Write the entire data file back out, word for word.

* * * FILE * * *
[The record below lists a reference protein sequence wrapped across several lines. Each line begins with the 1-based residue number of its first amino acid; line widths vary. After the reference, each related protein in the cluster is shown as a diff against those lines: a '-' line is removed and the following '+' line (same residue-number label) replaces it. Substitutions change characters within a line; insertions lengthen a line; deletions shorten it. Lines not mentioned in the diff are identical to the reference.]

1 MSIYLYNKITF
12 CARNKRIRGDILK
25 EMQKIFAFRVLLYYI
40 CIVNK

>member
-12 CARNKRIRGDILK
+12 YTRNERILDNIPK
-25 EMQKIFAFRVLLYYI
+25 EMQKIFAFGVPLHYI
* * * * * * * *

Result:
[The record below lists a reference protein sequence wrapped across several lines. Each line begins with the 1-based residue number of its first amino acid; line widths vary. After the reference, each related protein in the cluster is shown as a diff against those lines: a '-' line is removed and the following '+' line (same residue-number label) replaces it. Substitutions change characters within a line; insertions lengthen a line; deletions shorten it. Lines not mentioned in the diff are identical to the reference.]

1 MSIYLYNKITF
12 CARNKRIRGDILK
25 EMQKIFAFRVLLYYI
40 CIVNK

>member
-12 CARNKRIRGDILK
+12 YTRNERILDNIPK
-25 EMQKIFAFRVLLYYI
+25 EMQKIFAFGVPLHYI